A day off, a mall, a cup of green tea, life is very good. Joe has gone off to check to see if the bookstore has a book and I'm left to my own devises. I am an consumate people watcher, catching people as they are absorbed in the business of living is fascinating. It's like their guard is way down and their face becomes their own.
I see a mother with child her face full of frustration and her voice full of patience - it's a tightrope she's walking. I see a business type guy reading the entertainment section of the newspaper - the business section discarded beside him. He looks like he's indulging in a secret act of rebellion. I see a young guy with Williams Syndrome standing with someone (staff? mother? friend? not sure) who is looking through the magazines on the magazine rack. He's talking - it's gotta be Williams Syndrome - and his companion is absently nodding. I've done that nod before.
But the two that interest me are the two sitting at the table directly opposite from me. They look barely out of high school but they are clearly students. Not just students, med students. She has a book that looks like it weighs more than she does called "principles of surgery" and he has a text that's even bigger but with a title I never see. They each have a wack of printed handouts all covered with yellow highlighter. They are talking rapidly using terms that I don't understand but I think they are reviewing the layers of something because I do catch the word sub-cutaneous. There's a word I've never before used in a sentence.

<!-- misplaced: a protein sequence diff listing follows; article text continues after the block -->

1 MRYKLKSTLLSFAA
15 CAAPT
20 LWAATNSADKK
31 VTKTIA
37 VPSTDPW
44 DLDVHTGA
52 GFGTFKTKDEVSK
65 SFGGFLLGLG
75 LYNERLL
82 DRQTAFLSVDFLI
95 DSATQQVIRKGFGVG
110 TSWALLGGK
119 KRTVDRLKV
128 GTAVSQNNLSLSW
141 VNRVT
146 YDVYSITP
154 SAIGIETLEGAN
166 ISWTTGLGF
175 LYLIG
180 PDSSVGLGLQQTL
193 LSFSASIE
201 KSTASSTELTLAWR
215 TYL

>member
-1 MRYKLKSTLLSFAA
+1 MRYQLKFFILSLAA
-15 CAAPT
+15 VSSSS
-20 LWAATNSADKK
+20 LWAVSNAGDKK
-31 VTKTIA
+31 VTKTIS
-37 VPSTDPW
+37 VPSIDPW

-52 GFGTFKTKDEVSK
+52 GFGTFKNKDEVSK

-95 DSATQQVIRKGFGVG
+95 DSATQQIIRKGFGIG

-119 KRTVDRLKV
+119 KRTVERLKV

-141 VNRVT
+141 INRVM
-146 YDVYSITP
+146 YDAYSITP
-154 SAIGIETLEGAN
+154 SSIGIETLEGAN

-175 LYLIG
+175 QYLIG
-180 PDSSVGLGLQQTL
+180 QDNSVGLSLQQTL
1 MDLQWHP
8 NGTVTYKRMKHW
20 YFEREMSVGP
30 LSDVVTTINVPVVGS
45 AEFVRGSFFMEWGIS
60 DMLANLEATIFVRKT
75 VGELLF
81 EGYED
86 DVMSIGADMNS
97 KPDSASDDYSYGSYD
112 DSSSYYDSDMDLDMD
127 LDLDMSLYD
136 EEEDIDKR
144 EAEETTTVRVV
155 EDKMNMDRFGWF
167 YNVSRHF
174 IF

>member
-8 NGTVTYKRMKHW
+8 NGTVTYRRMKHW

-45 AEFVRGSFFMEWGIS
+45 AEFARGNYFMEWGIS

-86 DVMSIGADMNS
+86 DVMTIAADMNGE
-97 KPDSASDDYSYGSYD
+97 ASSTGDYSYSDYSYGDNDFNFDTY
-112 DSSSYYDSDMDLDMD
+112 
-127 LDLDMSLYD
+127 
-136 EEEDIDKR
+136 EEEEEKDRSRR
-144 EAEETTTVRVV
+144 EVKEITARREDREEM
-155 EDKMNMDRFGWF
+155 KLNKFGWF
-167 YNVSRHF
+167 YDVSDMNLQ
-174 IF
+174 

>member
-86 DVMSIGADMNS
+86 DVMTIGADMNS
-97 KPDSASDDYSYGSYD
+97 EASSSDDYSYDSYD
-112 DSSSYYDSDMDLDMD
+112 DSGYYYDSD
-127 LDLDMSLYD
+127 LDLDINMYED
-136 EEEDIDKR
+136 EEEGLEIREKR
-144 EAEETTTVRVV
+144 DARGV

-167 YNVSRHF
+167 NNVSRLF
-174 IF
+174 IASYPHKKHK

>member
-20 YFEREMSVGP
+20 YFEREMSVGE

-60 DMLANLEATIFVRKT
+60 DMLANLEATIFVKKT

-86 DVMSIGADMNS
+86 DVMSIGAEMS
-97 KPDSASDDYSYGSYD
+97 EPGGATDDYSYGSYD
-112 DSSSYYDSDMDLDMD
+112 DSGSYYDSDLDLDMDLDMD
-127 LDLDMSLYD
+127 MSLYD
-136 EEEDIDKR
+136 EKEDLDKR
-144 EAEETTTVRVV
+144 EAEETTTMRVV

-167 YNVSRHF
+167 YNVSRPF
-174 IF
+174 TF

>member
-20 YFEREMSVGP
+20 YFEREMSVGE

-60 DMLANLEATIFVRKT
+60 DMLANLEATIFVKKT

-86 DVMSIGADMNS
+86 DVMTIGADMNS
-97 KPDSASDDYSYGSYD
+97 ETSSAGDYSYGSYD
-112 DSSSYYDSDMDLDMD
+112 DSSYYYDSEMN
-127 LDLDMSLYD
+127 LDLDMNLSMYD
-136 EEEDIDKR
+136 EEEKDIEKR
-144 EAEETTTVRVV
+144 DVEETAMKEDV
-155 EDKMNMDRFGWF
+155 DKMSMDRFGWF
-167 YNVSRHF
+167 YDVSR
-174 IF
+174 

They fall silent and look back at their texts. He is chewing his bottom lip. She is bouncing her leg up and down quickly. Vulnerablity and anxiety is written all over their bodies. They clearly care deeply about what they are reading and about the future they each imagine for themselves. Looking closely I can see that the care has worn on to both faces. His eyes look very tired. Her shoulders look like they could use an hour long massage.
Suddenly we all shift our gaze as the young man with William's laughs loudly at something that struck him funny. Everyone looks up. Mom - frustration leaving her face. Business guy - curiousity covering his. The two med students also glance up to see the source of mirth. They react differently. She looks a little disturbed - annoyed even. He looks relieved - as if he was grateful to be pulled from a sub-cutaneous world.
I don't know what was on my face - pleasure, I'm guessing. I like seeing people with disabilities out in the world.
Joe is on his way back and I can tell he hasn't found what he's looking for.
Then I look back at the two med students. She is back and busy reading the text. He has sat back in his chair, closed his book and is enjoying his coffee. He looks over at the young man who's leaving, still talking, behind his companion. Maybe I'm misreading him but he looks grateful.
In that moment, I wonder if he knew.
He had just learned something more important for a doctor to know than anything he would ever read in a textbook.
Because I keep learning the same lesson.